3. How confident are the Marlins with Leo Nunez as their closer?
The Marlins’ brass seems pretty confident in Leo Nunez, though I cannot imagine why they would be given the way he played last year. He gave up way too many homers, but it’s unlikely that that rate will continue. Still, even improving in that department makes him a middling reliever at best. The team did get some insurance in the form of Mike MacDougal, but MacDougal’s walk rates do not inspire confidence. I think the team will give Nunez every chance to succeed, but if he continues to give up home runs like late last season, expect MacDougal to start off ninth innings soon.
4. At 20 years old, Mike Stanton has had an incredible past two years in the Minors. How soon do you expect to see him in the Majors?
I expect to see Mike Stanton in the majors next season. The worst-case scenario has him getting his cup of coffee in September, while the best case has him opening up 2011 as the starting right fielder. Though he is extremely young, he has already shown flashes of brilliance and towering power. He’ll spend most of his time in Double-A this season, and his development there will be crucial to determine when he’ll arrive in the majors. If he continues to struggle with contact and strikeouts, the team will delay his arrival. However, if he has a monster year, expect him to get the Jason Heyward treatment in Spring Training of 2011.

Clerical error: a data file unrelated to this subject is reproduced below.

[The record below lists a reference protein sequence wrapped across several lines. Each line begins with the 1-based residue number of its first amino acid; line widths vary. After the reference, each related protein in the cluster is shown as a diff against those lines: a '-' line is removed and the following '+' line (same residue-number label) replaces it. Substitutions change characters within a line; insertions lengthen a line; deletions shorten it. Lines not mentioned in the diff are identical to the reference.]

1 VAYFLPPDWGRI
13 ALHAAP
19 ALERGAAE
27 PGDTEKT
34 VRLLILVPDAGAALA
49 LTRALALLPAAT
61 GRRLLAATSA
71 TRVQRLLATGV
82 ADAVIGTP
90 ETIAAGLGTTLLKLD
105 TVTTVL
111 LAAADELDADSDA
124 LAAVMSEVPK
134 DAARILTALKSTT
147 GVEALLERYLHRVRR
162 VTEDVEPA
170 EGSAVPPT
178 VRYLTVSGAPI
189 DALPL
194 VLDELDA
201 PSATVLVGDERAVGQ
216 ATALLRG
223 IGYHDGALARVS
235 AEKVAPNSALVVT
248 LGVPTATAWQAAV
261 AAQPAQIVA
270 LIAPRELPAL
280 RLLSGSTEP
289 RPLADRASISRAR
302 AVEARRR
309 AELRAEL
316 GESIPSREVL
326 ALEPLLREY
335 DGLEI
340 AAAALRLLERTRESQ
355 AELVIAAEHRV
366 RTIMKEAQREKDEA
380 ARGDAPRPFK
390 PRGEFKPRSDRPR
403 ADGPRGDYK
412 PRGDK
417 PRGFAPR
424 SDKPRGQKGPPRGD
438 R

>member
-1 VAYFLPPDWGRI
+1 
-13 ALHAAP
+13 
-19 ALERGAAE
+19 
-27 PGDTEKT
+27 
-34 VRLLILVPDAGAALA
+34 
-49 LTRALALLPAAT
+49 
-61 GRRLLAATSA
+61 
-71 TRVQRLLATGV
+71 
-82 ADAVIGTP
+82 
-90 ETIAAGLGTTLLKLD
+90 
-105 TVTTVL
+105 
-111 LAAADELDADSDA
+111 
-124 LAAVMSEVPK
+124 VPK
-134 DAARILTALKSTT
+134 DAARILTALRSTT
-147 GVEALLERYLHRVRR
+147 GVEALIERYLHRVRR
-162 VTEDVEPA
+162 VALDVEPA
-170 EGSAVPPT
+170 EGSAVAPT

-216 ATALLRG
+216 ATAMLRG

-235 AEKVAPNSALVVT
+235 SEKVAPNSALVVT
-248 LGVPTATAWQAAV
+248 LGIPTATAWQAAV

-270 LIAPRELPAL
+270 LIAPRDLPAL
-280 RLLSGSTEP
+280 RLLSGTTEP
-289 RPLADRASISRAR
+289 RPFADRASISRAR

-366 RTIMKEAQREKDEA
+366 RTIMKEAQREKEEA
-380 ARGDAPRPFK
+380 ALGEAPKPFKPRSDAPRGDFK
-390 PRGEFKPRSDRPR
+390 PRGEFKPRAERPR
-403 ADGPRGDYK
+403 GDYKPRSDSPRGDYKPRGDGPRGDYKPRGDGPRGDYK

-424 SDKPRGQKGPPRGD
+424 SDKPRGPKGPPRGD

5. At HEATER Magazine as the Marlins expert, you have Gaby Sanchez eating up 80% of the playing time at first base. He had a .475 SLG in AAA New Orleans last year. Do you think that power will translate to the Majors?
The rap on Gaby Sanchez has always been that he did not have the bat to stick at first base, and I believe that. Sanchez has never really been known as a power hitter, profiling more as a gap hitter, so I do not think a high slugging percentage will stick in the majors. He has a decent approach at the plate, with good patience and strike zone recognition. However, he isn’t an athlete on defense and is likely to be a .280/.360/.430 hitter at a position that, due to its ease of play, is far more replaceable. Sanchez is our starting first baseman barring any major problems, but a better prospect (Logan Morrison) is waiting in the wings, and Sanchez is only a part-time solution for the Marlins.
MVP, Cy Young, and Rookie/Manager of the Year winners
MVP: Albert Pujols (he’s the best player in the NL, though the gap is shrinking)
Cy Young: Tim Lincecum (he’s the best pitcher in the NL, and there isn’t a real comparison)
Rookie: Jason Heyward (all signs point to him playing right at the start of the season, and with few big-name rookies coming up this year, I think he’s a shoe-in)
Marlins regular season win total
83 (I think that’s closer to their true-talent, but they’ve beaten Pythagorean quite a few times before)
Place in NL East
3rd (I don’t think they push past Atlanta, but the Nats aren’t close to competitive and I don’t think the Mets will do well without Beltran and Reyes early).
. . .